Cohen: I think that it’s really important to take note of the history of felon disenfranchisement laws, which really date back to the period of time following the Civil War, during the institution of Jim Crow, when states were looking for ways to eliminate newly enfranchised African American citizens from their voting roles. And you can go back and look, state by state, at the discussions that the legislatures had about both defining what constituted a felony and then what the consequences would be. And you can very clearly, very explicitly, see that these were racialized discussions, and New York state is no exception. These rules were put into place to keep the voting population white, and they’ve worked.

Reeher: Elizabeth, you wanted to make a point about a dynamic in New York state, which you think adds to the complexity of this and maybe drives some of the politics. Tell us what that is.

Cohen: If you’re looking at the larger issue of whether or not people who’ve been convicted of crimes and are incarcerated get to vote, one thing that a lot of people don’t realize and you need to understand to understand the electoral politics is the purposes of apportionment—representation in Congress. People who are incarcerated count in the location where they are incarcerated. So, if you’re, for example, in perhaps a not densely populated area of upstate New York, but there’s a correctional facility there, all those bodies count for the purposes of apportionment. And, because they are prevented from voting, they don’t get to have say in the making of the laws. And so, it’s a real kind of double loss for people who are incarcerated, but it’s a scam. It’s a double win for [governmental] people in those areas. They have a lot of incentive to keep things the way they are, preventing people who are serving time from voting.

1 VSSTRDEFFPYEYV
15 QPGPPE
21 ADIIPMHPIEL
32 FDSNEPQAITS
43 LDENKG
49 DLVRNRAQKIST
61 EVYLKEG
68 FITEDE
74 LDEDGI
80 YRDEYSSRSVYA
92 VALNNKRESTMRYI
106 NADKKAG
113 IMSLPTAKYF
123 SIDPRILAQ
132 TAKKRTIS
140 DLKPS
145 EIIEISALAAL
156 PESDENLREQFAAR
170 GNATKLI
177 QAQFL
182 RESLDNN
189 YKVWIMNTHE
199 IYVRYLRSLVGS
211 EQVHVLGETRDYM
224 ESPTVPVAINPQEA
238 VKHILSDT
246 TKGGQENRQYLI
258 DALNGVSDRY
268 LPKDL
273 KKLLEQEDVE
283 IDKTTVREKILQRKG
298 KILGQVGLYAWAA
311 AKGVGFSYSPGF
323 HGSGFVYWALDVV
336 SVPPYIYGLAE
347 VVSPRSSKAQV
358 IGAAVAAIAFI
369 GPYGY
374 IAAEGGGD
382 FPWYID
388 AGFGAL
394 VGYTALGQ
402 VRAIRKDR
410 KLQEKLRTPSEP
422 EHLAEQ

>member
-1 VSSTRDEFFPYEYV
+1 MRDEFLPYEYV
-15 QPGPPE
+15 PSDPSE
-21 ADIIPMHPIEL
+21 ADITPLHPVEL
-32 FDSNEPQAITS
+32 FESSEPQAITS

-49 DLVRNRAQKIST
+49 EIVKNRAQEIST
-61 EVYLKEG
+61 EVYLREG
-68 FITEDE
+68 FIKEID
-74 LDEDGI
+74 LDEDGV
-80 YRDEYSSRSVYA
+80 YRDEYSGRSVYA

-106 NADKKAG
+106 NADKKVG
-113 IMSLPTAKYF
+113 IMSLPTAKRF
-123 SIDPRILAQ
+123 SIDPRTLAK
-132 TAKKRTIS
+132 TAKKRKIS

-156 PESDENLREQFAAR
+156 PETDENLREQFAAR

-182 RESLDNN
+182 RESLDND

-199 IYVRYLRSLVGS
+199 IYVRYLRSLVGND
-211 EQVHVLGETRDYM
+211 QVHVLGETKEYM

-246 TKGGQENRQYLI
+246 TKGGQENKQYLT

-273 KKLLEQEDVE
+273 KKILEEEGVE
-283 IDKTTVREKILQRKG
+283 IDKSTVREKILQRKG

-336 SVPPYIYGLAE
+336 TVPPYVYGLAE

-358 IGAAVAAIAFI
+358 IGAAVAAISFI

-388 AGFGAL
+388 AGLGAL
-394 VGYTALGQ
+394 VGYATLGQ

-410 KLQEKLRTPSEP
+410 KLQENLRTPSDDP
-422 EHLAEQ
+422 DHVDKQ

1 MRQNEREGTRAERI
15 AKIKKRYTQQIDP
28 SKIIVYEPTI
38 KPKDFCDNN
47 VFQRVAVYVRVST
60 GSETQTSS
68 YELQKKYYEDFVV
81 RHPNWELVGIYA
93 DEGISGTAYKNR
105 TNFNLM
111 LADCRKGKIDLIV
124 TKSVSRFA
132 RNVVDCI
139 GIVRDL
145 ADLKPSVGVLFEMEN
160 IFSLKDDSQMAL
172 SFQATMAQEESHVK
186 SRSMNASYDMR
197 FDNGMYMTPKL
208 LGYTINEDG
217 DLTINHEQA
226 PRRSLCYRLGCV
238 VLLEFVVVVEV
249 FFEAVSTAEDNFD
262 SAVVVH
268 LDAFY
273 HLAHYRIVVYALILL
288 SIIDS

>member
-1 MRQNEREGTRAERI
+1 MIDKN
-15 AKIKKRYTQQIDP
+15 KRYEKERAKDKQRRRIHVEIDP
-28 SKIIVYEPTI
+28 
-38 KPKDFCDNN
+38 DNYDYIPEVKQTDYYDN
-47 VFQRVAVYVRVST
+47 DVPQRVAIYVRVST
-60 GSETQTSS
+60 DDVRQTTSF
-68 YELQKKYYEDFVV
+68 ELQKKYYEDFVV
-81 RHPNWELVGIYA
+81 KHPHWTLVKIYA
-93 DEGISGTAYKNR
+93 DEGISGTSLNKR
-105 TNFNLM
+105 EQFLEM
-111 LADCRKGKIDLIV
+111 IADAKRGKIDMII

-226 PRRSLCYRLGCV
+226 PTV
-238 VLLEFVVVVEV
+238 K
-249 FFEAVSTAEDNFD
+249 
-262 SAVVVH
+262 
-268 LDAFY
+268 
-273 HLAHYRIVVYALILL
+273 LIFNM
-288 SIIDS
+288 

Reeher: Marsha, you’ve done work the broader impacts of these limitations and lack of rights. Pivot off of what Elizabeth said and tell us some of those things.

Weissman: The disenfranchisement of the person on parole does not just affect that person; it affects the family and the community. It affects the family by a sense of solidarity with the person who can’t vote. So, if you have someone in your family who can’t vote, particularly a parent, the other adults in the family also may not vote so as to not embarrass the person who’s disenfranchised or, in general, just to show a collective disdain for voting, like, “If he can’t vote, why should I? Why should I even care?” And then it has this broader community effect, particularly when you’re looking at elections that are driven by districts…If you look at the south side of Syracuse—a community that’s been horrifically over policed, where African American men have been locked up for offenses that white men would never be locked up for…upwards of 60, 70 percent of men in that community are disenfranchised. So, you’re having a huge effect on who can run and, ultimately, who gets elected.